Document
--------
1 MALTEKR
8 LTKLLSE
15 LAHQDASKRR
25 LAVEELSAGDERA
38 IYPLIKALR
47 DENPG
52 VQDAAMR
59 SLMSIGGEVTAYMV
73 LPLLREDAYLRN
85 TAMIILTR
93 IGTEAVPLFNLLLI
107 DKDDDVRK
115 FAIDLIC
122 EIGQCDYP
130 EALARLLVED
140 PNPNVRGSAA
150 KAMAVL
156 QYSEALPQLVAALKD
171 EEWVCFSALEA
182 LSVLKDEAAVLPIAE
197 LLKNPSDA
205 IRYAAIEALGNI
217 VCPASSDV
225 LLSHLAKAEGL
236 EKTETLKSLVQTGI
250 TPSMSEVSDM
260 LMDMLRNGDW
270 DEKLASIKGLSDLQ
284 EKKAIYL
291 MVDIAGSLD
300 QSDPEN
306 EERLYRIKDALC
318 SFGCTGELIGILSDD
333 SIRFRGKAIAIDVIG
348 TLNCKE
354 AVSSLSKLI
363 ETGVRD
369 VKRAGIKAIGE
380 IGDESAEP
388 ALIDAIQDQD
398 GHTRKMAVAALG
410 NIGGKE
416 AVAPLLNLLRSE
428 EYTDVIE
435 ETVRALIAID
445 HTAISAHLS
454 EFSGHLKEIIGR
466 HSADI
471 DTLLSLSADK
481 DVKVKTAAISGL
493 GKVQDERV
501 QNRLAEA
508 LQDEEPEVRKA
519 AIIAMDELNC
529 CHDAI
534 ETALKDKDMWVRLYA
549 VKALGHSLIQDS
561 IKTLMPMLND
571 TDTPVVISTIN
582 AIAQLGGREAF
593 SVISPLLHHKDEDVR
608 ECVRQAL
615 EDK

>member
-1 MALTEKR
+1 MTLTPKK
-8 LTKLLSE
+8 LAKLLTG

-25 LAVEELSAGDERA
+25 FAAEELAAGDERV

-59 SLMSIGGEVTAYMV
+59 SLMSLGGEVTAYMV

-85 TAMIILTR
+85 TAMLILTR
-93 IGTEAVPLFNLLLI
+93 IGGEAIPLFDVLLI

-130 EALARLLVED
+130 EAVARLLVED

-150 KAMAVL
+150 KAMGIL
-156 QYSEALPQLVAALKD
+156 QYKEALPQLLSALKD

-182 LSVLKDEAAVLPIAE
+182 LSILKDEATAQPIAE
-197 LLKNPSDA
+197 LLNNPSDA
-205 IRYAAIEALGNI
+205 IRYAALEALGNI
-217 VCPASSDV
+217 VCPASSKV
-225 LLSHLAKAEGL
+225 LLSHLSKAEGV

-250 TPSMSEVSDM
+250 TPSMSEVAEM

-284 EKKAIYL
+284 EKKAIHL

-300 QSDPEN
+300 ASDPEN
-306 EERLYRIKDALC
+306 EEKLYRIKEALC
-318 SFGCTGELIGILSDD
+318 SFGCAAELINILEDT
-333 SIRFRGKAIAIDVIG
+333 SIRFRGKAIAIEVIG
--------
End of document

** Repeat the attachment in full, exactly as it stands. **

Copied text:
1 MALTEKR
8 LTKLLSE
15 LAHQDASKRR
25 LAVEELSAGDERA
38 IYPLIKALR
47 DENPG
52 VQDAAMR
59 SLMSIGGEVTAYMV
73 LPLLREDAYLRN
85 TAMIILTR
93 IGTEAVPLFNLLLI
107 DKDDDVRK
115 FAIDLIC
122 EIGQCDYP
130 EALARLLVED
140 PNPNVRGSAA
150 KAMAVL
156 QYSEALPQLVAALKD
171 EEWVCFSALEA
182 LSVLKDEAAVLPIAE
197 LLKNPSDA
205 IRYAAIEALGNI
217 VCPASSDV
225 LLSHLAKAEGL
236 EKTETLKSLVQTGI
250 TPSMSEVSDM
260 LMDMLRNGDW
270 DEKLASIKGLSDLQ
284 EKKAIYL
291 MVDIAGSLD
300 QSDPEN
306 EERLYRIKDALC
318 SFGCTGELIGILSDD
333 SIRFRGKAIAIDVIG
348 TLNCKE
354 AVSSLSKLI
363 ETGVRD
369 VKRAGIKAIGE
380 IGDESAEP
388 ALIDAIQDQD
398 GHTRKMAVAALG
410 NIGGKE
416 AVAPLLNLLRSE
428 EYTDVIE
435 ETVRALIAID
445 HTAISAHLS
454 EFSGHLKEIIGR
466 HSADI
471 DTLLSLSADK
481 DVKVKTAAISGL
493 GKVQDERV
501 QNRLAEA
508 LQDEEPEVRKA
519 AIIAMDELNC
529 CHDAI
534 ETALKDKDMWVRLYA
549 VKALGHSLIQDS
561 IKTLMPMLND
571 TDTPVVISTIN
582 AIAQLGGREAF
593 SVISPLLHHKDEDVR
608 ECVRQAL
615 EDK

>member
-1 MALTEKR
+1 MTLTPKK
-8 LTKLLSE
+8 LAKLLTG

-25 LAVEELSAGDERA
+25 FAAEELAAGDERV

-59 SLMSIGGEVTAYMV
+59 SLMSLGGEVTAYMV

-85 TAMIILTR
+85 TAMLILTR
-93 IGTEAVPLFNLLLI
+93 IGGEAIPLFDVLLI

-130 EALARLLVED
+130 EAVARLLVED

-150 KAMAVL
+150 KAMGIL
-156 QYSEALPQLVAALKD
+156 QYKEALPQLLSALKD

-182 LSVLKDEAAVLPIAE
+182 LSILKDEATAQPIAE
-197 LLKNPSDA
+197 LLNNPSDA
-205 IRYAAIEALGNI
+205 IRYAALEALGNI
-217 VCPASSDV
+217 VCPASSKV
-225 LLSHLAKAEGL
+225 LLSHLSKAEGV

-250 TPSMSEVSDM
+250 TPSMSEVAEM

-284 EKKAIYL
+284 EKKAIHL

-300 QSDPEN
+300 ASDPEN
-306 EERLYRIKDALC
+306 EEKLYRIKEALC
-318 SFGCTGELIGILSDD
+318 SFGCAAELINILEDT
-333 SIRFRGKAIAIDVIG
+333 SIRFRGKAIAIEVIG